Whether your business entity is a corporation, limited liability company, limited partnership or other entity created under the Texas Business Organizations Code, there is a legal requirement to conduct and record certain business meetings in order to maintain the protections of the entity status for individual owners and managers
- Usually, a formation or “organizational” meeting of ownership (e.g., shareholders or members) is necessary at which management is voted in.
- Annual meetings of ownership are required to elect board positions and make other fundamental entity decisions.
- Meetings of the board of directors of a corporation or board of managers of an LLC are held as needed but are required annually to appoint officers whose job it is to run the organization on a day-to-day basis.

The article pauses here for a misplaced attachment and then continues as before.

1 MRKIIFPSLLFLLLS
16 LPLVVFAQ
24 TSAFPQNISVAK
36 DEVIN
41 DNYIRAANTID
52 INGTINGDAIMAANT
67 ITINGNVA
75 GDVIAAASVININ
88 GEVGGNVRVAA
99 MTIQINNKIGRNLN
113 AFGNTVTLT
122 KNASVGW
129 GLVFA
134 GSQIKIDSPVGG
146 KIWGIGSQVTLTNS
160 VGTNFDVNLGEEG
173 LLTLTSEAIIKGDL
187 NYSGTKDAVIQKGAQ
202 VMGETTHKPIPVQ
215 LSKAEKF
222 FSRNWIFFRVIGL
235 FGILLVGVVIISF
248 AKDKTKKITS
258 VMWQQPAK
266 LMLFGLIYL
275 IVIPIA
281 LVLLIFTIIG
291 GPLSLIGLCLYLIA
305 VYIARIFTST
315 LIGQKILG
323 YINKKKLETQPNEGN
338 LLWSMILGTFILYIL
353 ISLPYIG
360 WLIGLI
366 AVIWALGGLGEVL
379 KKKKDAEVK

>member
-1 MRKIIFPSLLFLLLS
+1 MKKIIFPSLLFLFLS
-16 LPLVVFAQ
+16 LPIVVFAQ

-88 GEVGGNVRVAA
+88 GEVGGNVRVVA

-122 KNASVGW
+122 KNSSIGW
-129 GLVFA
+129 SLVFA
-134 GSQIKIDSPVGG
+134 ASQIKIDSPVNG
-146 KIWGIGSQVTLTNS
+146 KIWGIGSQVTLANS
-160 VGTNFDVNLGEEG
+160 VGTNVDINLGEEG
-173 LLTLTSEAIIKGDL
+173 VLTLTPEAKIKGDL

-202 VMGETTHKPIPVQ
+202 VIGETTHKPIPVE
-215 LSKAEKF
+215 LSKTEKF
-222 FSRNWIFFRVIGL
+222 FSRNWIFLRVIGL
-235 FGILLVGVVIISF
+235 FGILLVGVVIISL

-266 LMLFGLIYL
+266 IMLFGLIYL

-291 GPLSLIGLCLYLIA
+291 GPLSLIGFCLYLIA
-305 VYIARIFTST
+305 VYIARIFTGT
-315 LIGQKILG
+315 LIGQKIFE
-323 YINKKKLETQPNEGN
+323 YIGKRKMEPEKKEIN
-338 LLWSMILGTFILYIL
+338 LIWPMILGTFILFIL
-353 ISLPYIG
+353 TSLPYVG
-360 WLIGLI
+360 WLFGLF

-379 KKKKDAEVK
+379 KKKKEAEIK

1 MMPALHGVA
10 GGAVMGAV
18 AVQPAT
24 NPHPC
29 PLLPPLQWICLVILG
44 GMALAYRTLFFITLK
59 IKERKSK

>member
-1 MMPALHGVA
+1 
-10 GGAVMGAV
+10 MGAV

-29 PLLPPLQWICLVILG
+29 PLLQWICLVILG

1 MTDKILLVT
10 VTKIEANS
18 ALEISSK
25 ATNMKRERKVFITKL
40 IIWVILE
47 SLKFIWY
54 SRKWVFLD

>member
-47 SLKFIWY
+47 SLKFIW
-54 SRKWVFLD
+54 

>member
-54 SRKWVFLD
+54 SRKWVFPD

- Minutes are required to be maintained by the entity, signed by requisite participants; however, minutes can be created at any time to memorialize the past meeting(s), even years later.
- Although a single individual can own 100% and hold each office in an entity, the formality of meeting minutes is still required but does not have to be formal.
- All transfers of ownership of the entity must also be accounted for in the “corporate books”.
- If the “corporate books” are not kept or brought up-to-date, officers and managers and owners risk personal liability for acts of the entity by losing protection of the “corporate veil”.